Ice hockey has changed so much in the time I’ve watched it. We’ve gone from straight time periods, Cooperalls, goal time tickets and dimly lit rinks to new arenas, multiple player sponsors and feeling like you’re being forced to buy a 50/50 ticket. The way we watch the game has changed enormously as well. Remember the days when the only way to find out the score of a game you weren’t at was to check the score on Ceefax (come to think of it do you even remember Ceefax or Teletext?) or, if you were feeling particularly flush, you could phone the club’s 0898 premium hotline. Failing that, and this feels incomprehensible now, you had to wait until the morning after or even tea time to read the report in the local paper. Compare that to today. Can’t get there? You can watch the webcast, get updates on Twitter or Facebook. You have to wonder why people still go to away games if they can follow what’s going on with such speed and ease from the comfort of their own living room. We’re back to those original questions, why do we do it? Because being there is always that little bit better. It might not seem like it at the time depending on how the game is going but it gives you that “I know, I was there” edge when you’re sat around that pub table.

It’s not all good news though. When I think back to when I started watching hockey I remember going to places like Billingham, Durham, Whitley Bay, Streatham, Solihull. Places that you could walk in and feel the atmosphere and the history in every (at times) dimly lit brick and wooden board. Rinks were different in those days, they had, for want of a better word ‘soul’. There’s not many places that still have that undefinable feeling, that sense when you walked in the door that hockey was played there and had been for years. That ‘soul’ seems to be getting replaced more and more often with comfort and I have to wonder whether those comfort levels are responsible for people decrying the loss of atmosphere across the leagues. Why sit on the edge of the seat when the rest of it is so comfortable? You had to want to be there in those old places. The uncomfortable seats, cramped conditions and all the other little bits of (let’s be charitable) character meant you really had to love the hockey to put up with the place.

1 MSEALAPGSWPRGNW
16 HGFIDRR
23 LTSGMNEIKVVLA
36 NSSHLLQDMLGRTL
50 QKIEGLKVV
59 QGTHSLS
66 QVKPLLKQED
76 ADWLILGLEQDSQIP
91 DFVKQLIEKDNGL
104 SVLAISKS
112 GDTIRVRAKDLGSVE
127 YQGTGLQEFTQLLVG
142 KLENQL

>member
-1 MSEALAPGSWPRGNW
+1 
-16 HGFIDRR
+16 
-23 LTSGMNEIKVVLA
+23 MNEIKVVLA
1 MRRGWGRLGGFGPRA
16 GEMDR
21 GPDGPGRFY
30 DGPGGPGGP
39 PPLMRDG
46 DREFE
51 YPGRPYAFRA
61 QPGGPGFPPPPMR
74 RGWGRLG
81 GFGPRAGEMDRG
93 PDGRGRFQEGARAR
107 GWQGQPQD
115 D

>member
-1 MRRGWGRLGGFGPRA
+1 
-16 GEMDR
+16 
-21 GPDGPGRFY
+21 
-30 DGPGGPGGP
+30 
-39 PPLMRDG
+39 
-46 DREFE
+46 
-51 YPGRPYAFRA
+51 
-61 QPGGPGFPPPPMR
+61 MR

Don’t get me wrong some of those places were absolute dumps. But, to those of us that went to one of them week in week out they were our dumps and we loved them for all their foibles because they were where we came together to watch the sport we love. There’s still a few of them out there and we should cherish them for what they are, not what they are in comparison to somewhere else, what they are. They’re our churches, the places we go to worship.

In all this change one thing remains the same and always will do, the people. Those seemingly normal people who once or twice a week descend on a place not just to witness a sporting event but to become an integral part of it. How you get involved may have changed and will vary from fan to fan. Some will shout and cheer all game, some will moan for just as long and others will sit there quietly, nervously taking in every moment, every pass, every shot only to jump up and join in the throng along with all the others, part of that mass (no matter how big or small of fans) celebrating that goal.

We’re all different but we all have something in common. We love the game.

You can follow Paul on Twitter @MrBalm

%d bloggers like this: